Need an antidote to Downton Abbey? Then tune into By Any Means..

You know exactly where you are with BBC1's new crimebusting caper By Any Means, says Alison Graham

You know exactly where you are with By Any Means, BBC1’s new action-adventure drama, thanks to its fondness for a particular shot: any remotely glamorous woman is filmed from her high heels upwards, whether she’s getting out of a car or walking up a flight of stairs. The camera leers at her shiny shoes before lingering on her toned black-tight-clad calves, then decorously cuts away before she has a chance to turn around and threaten to call the police. You know what I mean – it’s the kind of thing you’d see in every film starring Gina Lollobrigida or Sophia Loren in the 1950s/60s.


By Any Means (Sunday 9pm) is sweetly retro, even though it thinks it’s bang-on 21st-century computer-game fast, as good guys catch bad guys (by any illegal means, of course), all played out against a painfully loud, jangly soundtrack that’s as insistent as a chainsaw. But it fits the pattern of everything from The A Team to Charlie’s Angels (it even has a shadowy, though female, figure issuing the orders from afar), a thick-eared adventure yarn that exists purely to entertain. Which is why I can’t help but like it.

We have become so used to dark TV dramas where the flawed (anti) heroes are motivated by the searing pain of their own existential angst. Where back-stories are of the darkest hue and where torment is lying dead in a ditch with the abused body of a murdered prostitute and the detective hero/heroine cannot help but empathise to the point of madness with the victim and the bereaved. Corners might be cut, but only after the deepest soul-searching.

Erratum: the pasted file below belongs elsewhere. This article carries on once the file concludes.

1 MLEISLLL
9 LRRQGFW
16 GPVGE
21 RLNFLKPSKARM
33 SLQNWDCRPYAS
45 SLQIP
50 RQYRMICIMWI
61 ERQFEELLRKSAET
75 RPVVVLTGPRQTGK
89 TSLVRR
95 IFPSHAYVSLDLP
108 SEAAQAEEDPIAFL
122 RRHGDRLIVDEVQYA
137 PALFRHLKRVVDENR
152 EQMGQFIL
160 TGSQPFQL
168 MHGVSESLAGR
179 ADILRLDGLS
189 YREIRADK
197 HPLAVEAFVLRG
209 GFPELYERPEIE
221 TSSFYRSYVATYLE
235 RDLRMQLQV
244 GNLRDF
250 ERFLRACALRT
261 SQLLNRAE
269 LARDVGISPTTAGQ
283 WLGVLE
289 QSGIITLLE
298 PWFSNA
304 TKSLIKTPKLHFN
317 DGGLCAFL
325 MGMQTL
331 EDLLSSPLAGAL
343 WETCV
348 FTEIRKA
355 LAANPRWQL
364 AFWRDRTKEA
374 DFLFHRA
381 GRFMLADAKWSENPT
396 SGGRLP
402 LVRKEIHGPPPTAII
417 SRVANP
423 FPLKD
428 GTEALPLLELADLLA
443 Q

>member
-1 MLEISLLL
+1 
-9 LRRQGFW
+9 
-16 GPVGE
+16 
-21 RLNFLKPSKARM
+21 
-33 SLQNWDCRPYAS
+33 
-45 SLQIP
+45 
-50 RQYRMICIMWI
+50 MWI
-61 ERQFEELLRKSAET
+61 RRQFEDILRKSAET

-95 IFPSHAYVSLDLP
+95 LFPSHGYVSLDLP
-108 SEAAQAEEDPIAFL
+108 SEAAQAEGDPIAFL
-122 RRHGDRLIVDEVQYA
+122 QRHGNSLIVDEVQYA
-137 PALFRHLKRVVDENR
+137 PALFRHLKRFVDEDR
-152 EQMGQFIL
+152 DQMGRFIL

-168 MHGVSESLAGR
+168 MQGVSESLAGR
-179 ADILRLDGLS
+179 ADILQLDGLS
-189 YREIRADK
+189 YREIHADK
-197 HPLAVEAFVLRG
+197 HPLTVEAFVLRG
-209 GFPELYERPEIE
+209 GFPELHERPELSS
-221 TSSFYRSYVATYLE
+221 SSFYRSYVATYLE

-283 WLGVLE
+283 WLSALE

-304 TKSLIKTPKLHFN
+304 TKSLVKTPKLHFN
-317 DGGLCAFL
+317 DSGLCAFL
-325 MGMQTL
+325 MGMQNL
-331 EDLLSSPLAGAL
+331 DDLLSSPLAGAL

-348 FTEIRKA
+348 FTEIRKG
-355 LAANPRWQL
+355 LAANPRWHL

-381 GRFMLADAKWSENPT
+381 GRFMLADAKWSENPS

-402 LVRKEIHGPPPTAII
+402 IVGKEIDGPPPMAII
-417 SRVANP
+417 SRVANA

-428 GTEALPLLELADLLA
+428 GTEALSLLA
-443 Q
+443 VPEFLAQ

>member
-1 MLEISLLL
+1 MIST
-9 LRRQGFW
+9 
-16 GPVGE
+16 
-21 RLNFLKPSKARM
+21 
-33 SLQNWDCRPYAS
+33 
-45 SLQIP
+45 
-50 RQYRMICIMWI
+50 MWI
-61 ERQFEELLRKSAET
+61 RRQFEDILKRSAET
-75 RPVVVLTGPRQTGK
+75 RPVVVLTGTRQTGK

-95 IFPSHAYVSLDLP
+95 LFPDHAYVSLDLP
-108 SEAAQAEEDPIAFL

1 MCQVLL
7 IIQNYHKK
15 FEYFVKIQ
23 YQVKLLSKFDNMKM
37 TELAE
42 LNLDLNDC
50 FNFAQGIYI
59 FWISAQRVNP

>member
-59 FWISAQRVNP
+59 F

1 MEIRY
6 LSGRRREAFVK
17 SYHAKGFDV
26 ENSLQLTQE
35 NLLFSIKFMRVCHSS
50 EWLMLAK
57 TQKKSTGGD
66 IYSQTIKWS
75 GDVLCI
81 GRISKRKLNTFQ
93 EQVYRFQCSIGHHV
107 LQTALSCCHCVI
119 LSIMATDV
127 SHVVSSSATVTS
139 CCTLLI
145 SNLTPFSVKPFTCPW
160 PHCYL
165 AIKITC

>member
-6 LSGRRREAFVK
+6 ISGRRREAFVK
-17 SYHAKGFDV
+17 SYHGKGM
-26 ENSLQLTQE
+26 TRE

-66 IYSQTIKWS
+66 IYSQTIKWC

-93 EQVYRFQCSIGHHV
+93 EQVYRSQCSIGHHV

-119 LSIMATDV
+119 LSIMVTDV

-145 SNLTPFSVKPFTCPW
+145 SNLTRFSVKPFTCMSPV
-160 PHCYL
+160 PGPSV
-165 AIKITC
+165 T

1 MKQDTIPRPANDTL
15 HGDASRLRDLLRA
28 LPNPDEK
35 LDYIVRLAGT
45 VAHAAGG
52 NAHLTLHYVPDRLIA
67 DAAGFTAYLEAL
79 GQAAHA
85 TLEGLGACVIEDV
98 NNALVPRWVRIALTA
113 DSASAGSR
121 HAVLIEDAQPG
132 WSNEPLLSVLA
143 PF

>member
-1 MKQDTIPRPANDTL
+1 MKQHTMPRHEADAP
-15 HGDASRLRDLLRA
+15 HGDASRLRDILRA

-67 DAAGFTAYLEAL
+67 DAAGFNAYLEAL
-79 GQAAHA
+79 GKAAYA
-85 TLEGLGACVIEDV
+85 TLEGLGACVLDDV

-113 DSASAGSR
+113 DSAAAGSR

Refreshingly, no one is troubled by existential doubts in By Any Means. The leader of the team of maverick righters-of-wrongs (played by Warren Brown) had a Bad Thing happen in his past, but, frankly, I’ve already forgotten what. It has a clear-cut morality: bad guys who escape the slippery clutches of the law must be caught and put away. Corners aren’t so much cut as chopped down and burned in front of our eyes.

There’s a certain levity to By Any Means, which means it doesn’t take itself too seriously, the fatal flaw in the last adventure yarn I can remember, the terrible Hunted. There are even, admittedly rather lame, wisecracks as the gang (a quartet of classic stereotypes comprising the tough guy, the smart totty, the gonzo geek and the sensible one) – take down evil from their strip-lit derelict basement.

Naturally, there has to be a plot involving the downloading of the bad guy’s crucial data to a memory stick, the 21st-century TV drama equivalent of the car chase (imagine Steve McQueen in Bullitt but with a laptop instead of a Mustang Fastback). Bite your fingernails as that thingy on the screen counts up to completion! Naturally, too, sex has to be pantomime-noisy – there’s a woman in this week’s episode in the throes of ecstasy with Warren Brown who sounds like she’s not so much having an orgasm as felling a giant larch.

In a masterstroke of scheduling, By Any Means is plonked opposite that stately galleon and ratings missile, Downton Abbey, presumably because there isn’t a ghost of a chance of even a pinprick of audience crossover. These are two entirely different sets of viewers. So you’re not interested in the rigid class divisions of 1922 England? Then strap yourselves into a black four-wheel drive, carefully place yourself in front of easily identifiable London landmarks (good for US sales) and get stuck in.